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Math Help - Two-Variable Limit and Continuity

  1. #1
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    Two-Variable Limit and Continuity

    I'm having trouble with this problem

    f(x,y)= {(sin(x^2+y^2 )/((x^2+y^2 ) ) (x,y)=(0,0)
    1 (x,y)≠(0,0)


    The question says to show that f is continuous
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  2. #2
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    Quote Originally Posted by ghow90 View Post
    I'm having trouble with this problem

    f(x,y)= {(sin(x^2+y^2 )/((x^2+y^2 ) ) (x,y)=(0,0)
    1 (x,y)≠(0,0)


    The question says to show that f is continuous
    I assume that you actually mean

    f(x, y) = \frac{\sin{(x^2 + y^2)}}{x^2 + y^2} for (x, y) \neq (0, 0)

    and f(x, y) = 1 for (x, y) = (0, 0).


    To show that this is continuous, you'd have to show that

    \lim_{(x, y) \to (0, 0)} f(x, y) = 1.


    \lim_{(x, y) \to (0, 0)} f(x, y) = \lim_{(x, y) \to (0, 0)} \frac{\sin{(x^2 + y^2)}}{x^2 + y^2}

     = \lim_{r \to 0} \frac{\sin{r^2}}{r^2}

    since r^2 = x^2 + y^2.



    It is well known that \lim_{X \to 0} \frac{\sin{X}}{X} = 1 (and can be shown using the sandwich theorem).


    Therefore \lim_{r \to 0} \frac{\sin{r^2}}{r^2} = 1.


    Since this limit is 1, the function is continuous.
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  3. #3
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    Quote Originally Posted by Prove It View Post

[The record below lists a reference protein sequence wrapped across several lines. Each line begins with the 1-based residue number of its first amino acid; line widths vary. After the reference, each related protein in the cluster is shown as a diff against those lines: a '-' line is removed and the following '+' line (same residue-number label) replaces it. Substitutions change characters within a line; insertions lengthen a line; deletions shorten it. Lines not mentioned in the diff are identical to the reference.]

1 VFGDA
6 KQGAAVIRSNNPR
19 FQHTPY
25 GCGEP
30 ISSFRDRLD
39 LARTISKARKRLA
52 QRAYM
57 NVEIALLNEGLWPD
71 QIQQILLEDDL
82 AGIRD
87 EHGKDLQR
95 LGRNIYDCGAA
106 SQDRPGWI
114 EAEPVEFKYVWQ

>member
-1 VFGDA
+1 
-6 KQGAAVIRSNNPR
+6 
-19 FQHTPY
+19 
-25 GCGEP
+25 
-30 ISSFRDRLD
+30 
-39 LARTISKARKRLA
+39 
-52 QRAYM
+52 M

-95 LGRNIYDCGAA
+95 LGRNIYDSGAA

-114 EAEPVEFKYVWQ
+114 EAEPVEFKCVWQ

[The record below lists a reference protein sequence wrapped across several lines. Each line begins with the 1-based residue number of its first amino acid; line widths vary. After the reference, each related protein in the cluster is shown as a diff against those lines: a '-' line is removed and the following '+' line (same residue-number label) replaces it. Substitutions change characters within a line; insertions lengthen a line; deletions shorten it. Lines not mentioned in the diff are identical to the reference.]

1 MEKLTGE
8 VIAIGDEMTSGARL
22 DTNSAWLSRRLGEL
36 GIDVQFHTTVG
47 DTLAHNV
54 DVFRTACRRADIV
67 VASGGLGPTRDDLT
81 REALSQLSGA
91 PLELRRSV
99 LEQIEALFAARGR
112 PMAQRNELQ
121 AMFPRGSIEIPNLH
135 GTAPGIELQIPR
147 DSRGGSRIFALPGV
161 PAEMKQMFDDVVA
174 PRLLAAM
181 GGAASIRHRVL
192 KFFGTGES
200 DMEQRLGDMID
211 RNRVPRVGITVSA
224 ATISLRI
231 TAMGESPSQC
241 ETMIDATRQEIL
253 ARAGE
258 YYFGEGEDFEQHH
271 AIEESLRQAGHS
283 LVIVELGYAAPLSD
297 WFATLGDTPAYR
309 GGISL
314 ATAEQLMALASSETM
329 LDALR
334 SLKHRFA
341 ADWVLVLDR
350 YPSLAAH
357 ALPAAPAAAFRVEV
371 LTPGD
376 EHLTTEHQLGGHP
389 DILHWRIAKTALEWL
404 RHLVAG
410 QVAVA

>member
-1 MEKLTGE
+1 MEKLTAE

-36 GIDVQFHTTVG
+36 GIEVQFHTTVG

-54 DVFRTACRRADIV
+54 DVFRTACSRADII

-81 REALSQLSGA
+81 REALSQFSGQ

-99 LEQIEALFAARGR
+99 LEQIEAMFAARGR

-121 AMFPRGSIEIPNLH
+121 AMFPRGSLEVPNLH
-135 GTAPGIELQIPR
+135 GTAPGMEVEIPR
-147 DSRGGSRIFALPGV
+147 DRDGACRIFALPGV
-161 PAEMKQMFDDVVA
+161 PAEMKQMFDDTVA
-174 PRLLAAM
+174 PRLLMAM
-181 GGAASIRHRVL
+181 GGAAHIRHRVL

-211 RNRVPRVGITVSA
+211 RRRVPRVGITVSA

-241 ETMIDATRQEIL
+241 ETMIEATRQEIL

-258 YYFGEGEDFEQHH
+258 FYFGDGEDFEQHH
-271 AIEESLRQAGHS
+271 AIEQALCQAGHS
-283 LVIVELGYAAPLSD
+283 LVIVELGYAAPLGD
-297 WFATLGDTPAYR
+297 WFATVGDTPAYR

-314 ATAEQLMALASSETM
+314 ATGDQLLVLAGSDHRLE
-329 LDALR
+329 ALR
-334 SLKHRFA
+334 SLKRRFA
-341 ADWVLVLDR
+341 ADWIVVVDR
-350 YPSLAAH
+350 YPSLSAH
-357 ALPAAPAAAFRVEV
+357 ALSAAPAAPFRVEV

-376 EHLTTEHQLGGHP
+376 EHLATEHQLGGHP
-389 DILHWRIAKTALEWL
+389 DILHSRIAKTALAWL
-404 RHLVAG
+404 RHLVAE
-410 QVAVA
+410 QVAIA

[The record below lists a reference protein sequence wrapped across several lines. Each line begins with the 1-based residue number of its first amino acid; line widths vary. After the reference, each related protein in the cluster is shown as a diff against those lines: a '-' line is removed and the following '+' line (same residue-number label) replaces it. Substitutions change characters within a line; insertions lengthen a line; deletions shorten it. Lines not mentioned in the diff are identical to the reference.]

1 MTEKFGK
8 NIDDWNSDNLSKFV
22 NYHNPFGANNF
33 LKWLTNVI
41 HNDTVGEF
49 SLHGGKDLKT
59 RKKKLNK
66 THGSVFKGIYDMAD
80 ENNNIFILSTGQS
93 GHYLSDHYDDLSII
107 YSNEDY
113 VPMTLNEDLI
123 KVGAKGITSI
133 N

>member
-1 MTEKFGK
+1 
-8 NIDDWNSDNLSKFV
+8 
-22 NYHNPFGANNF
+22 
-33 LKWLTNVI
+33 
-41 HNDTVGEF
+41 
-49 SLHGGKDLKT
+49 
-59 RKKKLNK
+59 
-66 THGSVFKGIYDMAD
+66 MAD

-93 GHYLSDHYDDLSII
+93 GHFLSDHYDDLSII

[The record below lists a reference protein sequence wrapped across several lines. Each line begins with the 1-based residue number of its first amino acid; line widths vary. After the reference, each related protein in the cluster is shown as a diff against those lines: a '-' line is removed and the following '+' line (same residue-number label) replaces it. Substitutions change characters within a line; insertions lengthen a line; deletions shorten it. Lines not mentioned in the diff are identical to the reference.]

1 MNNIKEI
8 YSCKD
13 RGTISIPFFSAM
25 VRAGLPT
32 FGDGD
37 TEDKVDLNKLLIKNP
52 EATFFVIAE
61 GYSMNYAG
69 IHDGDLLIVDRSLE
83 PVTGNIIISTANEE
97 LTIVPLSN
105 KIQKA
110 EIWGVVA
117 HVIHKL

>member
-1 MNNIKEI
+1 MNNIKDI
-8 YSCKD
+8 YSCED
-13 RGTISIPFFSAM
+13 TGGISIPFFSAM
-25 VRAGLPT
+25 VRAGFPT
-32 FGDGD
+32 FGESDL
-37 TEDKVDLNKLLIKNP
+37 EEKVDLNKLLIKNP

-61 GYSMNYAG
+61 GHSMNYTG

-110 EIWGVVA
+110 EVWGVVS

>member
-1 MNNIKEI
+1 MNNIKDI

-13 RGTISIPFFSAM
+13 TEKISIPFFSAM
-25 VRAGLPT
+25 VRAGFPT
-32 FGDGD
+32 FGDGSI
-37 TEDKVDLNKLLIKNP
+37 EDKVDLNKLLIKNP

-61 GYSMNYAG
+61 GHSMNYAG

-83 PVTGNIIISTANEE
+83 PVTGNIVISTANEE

I assume that you actually mean

    f(x, y) = \frac{\sin{(x^2 + y^2)}}{x^2 + y^2} for (x, y) \neq (0, 0)

    and f(x, y) = 1 for (x, y) = (0, 0).


    To show that this is continuous, you'd have to show that

    \lim_{(x, y) \to (0, 0)} f(x, y) = 1.


    \lim_{(x, y) \to (0, 0)} f(x, y) = \lim_{(x, y) \to (0, 0)} \frac{\sin{(x^2 + y^2)}}{x^2 + y^2}

     = \lim_{r \to 0} \frac{\sin{r^2}}{r^2}

    since r^2 = x^2 + y^2.



    It is well known that \lim_{X \to 0} \frac{\sin{X}}{X} = 1 (and can be shown using the sandwich theorem).


    Therefore \lim_{r \to 0} \frac{\sin{r^2}}{r^2} = 1.


    Since this limit is 1, the function is continuous.





    Thank You for the help
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  4. #4
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    Notice that Prove It changed to polar coordinates. That simplifies the problem greatly- since just r itself measures the distance to (0,0) regardless of \theta. As long as the limit, as r goes to 0, does NOT depend on [tex]\theta[\math], that gives the correct limit.
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